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China overtakes U.K. as fifth-largest arms exporter; U.S. still No. 1
China has grown its weapons sales by 162 percent over the last five years, allowing it to crack the top five list of arms exporters for the first time and fueling concerns of an arms race in Asia, a new report shows.
There is also some evidence that Chinese industries are using arms sales “as a lever” to open new markets for more lucrative, non-military contracts, according to the report by the Stockholm International Peace Research Institute.
For huge state-owned industries like China’s North Industries Corp., known as Norinco, “the arms trade represents only a fraction of their overall revenue,” said Paul Holtom, the report’s lead author.
“They are competing with the big boys now,” said Mr. Holtom, director of the institute’s Arms Transfer Program.
The report shows that the United States remains the top arms exporter, with 30 percent of the global market — followed by Russia, with 26 percent; Germany, 7 percent; France, 6 percent; and China, supplanting Britain, with 5 percent of the market. It’s the first time since the survey began in the 1950s that China entered the top-tier of exporters.
“China always takes a responsible and cautious attitude toward arms exports,” Foreign Affairs Ministry spokesman Hong Lei said at a news conference. He added that Beijing’s arms sales must be justified by the legitimate needs of the buyer and must not harm the peace or security of the buyer’s region.
“We believe that China is likely to continue to modestly increase exports as its domestic defense industry improves,” the official said in an e-mail. “We welcome the emergence of a prosperous and successful China as a positive contributor to Asian stability and member of the community of nations.”
Some scholars fear a regional arms race fueled by concerns about an increasingly aggressive China and worries that the political or budgetary problems will stymie the U.S. pivot to the Pacific, eroding the security umbrella they can offer their allies across the vast ocean.
The news comes as a major U.N. conference meets in New York with the aim of producing an international treaty to regulate the arms trade.
The traditional Chinese customer base, said Richard Fisher, a scholar at the International Assessment and Strategy Center, a think tank in Alexandria, Va., were “poor countries, especially dictatorships” that either could not afford or were barred by arms controls from Western markets.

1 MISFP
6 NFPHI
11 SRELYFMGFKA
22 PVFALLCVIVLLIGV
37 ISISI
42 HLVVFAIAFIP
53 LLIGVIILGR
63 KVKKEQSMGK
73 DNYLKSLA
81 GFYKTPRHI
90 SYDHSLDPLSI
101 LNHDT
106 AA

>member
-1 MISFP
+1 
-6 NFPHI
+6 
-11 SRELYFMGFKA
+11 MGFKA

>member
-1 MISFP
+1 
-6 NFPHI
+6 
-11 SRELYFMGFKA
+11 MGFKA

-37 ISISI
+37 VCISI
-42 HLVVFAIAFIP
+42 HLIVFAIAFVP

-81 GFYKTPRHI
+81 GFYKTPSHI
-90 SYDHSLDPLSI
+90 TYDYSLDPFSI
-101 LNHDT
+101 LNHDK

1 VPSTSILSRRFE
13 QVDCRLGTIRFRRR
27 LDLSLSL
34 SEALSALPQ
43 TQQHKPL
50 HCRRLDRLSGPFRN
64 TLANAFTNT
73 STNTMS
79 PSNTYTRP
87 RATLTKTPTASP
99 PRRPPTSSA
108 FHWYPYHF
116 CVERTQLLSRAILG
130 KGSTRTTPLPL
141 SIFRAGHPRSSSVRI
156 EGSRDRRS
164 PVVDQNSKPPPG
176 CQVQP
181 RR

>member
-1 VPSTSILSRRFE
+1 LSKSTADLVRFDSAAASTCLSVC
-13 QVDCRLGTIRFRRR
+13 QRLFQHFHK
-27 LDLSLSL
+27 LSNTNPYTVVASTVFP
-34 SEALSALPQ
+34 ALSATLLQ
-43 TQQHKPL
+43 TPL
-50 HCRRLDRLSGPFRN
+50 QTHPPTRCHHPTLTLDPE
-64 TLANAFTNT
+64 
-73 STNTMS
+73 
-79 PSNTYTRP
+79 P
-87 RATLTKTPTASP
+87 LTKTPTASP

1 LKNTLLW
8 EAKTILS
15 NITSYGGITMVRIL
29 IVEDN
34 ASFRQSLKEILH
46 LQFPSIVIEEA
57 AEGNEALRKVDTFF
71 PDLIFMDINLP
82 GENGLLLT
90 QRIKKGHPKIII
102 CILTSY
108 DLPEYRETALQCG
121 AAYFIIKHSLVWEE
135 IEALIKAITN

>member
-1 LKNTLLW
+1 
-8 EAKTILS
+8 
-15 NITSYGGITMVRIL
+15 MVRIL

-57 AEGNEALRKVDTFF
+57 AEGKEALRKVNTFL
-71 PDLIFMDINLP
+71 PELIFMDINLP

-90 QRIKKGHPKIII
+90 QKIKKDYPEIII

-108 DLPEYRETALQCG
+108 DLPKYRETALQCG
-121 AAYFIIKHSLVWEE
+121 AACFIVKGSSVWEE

The change to higher end sales “reflects a considerable effort over the past 20 years by Beijing to bolster their arms industry,” Mr. Fisher said. “They can now compete at the higher end.”
Ten years ago, Chinese plans for a major arms sales push in Latin America would have been “unrealistic,” but not now, he said.
He gave as an example of a new high end system the Chinese are selling, the Chengdu FC-1, also known as the JF-17, a jet fighter that he said is competitive with the U.S.-produced F-16 Falcon.
“My own estimate is that the FC-1 offers 85 to 90 percent of the F-16’s performance, for about 25 percent of the cost,” he said, adding that existing F-16 customers like Egypt and former purchasers like Venezuela are reportedly considering switching to the FC-1.
David Finkelstein, a retired Army officer and director of China studies at the Center for Naval Analyses in Alexandria, said the Chinese often offer special reductions on their already low costs — the so-called “friendship price” — or arranged favorable loan terms to new customers.
“Arms sales, for China, as for the United States and any other exporter, are a tool in the defense and foreign policy toolbox,” Mr. Finkelstein said.
“They’re not just importing finished [weapons] systems any more,” he said, “Increasingly they are looking for a role for their own industry,” either assembling aircraft or other systems bought as kits, or importing components for integration into domestically built weapons.
“India and South Korea are doing the same” he said, following the Chinese example as a way to build up the skills and expertise of their own defense industrial base, and helping fuel a boom in arms buying across Asia.
That growth also has been driven by regional tensions, which have run high over the past two years as China has begun to flex its new military muscle in support of extensive, and hotly contested, maritime territorial claims in the South and East China Sea.
“This is going to intensify and will get worse if the [security] assurances the United States offers its allies are undermined by political or budgetary factors,” he said, noting that no U.S. ally in the region “has the capability or the resources to deter China with conventional weapons alone.”
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About the Author
Shaun Waterman is an award-winning reporter for The Washington Times, covering foreign affairs, defense and cybersecurity. He was a senior editor and correspondent for United Press International for nearly a decade, and has covered the Department of Homeland Security since 2003. His reporting on the Sept. 11 Commission and the tortuous process by which some of its recommendations finally became ...
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